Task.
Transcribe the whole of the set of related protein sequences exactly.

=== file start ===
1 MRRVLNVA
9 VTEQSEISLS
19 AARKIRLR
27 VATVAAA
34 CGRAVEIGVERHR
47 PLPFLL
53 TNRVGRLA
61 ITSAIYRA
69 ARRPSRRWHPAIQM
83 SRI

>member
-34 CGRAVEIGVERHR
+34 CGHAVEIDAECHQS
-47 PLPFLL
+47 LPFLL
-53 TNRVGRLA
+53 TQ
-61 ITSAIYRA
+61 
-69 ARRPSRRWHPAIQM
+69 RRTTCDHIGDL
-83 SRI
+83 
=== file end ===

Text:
1 MRRVLNVA
9 VTEQSEISLS
19 AARKIRLR
27 VATVAAA
34 CGRAVEIGVERHR
47 PLPFLL
53 TNRVGRLA
61 ITSAIYRA
69 ARRPSRRWHPAIQM
83 SRI

>member
-34 CGRAVEIGVERHR
+34 CGHAVEIDAECHQS
-47 PLPFLL
+47 LPFLL
-53 TNRVGRLA
+53 TQ
-61 ITSAIYRA
+61 
-69 ARRPSRRWHPAIQM
+69 RRTTCDHIGDL
-83 SRI
+83 